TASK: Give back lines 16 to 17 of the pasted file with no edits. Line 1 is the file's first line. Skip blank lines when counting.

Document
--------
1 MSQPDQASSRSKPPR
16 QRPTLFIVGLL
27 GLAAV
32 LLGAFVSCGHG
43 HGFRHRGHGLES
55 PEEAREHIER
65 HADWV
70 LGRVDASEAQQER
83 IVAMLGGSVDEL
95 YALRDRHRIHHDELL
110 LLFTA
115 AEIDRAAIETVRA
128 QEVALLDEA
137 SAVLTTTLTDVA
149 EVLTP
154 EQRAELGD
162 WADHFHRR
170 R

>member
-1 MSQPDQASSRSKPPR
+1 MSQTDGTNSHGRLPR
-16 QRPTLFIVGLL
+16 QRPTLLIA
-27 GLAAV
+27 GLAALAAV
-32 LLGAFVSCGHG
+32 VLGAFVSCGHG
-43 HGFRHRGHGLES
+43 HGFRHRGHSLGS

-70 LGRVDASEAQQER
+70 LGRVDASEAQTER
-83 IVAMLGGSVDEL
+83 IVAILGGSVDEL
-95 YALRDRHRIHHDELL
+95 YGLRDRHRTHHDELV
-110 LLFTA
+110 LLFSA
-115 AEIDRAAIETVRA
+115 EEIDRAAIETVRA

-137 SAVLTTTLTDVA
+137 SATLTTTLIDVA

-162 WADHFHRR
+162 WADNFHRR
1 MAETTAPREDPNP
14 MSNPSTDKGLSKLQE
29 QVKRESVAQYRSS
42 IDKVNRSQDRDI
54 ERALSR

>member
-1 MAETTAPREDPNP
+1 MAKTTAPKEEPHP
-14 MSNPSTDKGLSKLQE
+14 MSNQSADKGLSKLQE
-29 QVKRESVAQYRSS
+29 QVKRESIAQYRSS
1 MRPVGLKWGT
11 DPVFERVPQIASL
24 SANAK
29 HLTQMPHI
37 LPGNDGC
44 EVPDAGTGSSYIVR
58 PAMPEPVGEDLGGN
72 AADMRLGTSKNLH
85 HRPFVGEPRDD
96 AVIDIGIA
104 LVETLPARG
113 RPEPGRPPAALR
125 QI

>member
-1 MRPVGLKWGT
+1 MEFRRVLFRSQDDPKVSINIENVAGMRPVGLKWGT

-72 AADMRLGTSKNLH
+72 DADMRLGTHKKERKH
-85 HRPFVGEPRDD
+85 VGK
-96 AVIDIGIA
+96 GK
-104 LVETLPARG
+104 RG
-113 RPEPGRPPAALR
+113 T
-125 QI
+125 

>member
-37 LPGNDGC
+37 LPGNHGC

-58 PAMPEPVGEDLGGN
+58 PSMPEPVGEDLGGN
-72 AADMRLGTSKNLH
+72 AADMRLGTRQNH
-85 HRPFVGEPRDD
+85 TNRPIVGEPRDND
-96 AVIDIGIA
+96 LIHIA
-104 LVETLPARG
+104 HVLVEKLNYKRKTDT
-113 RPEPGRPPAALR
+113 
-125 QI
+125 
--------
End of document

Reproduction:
154 EQRAELGD
162 WADHFHRR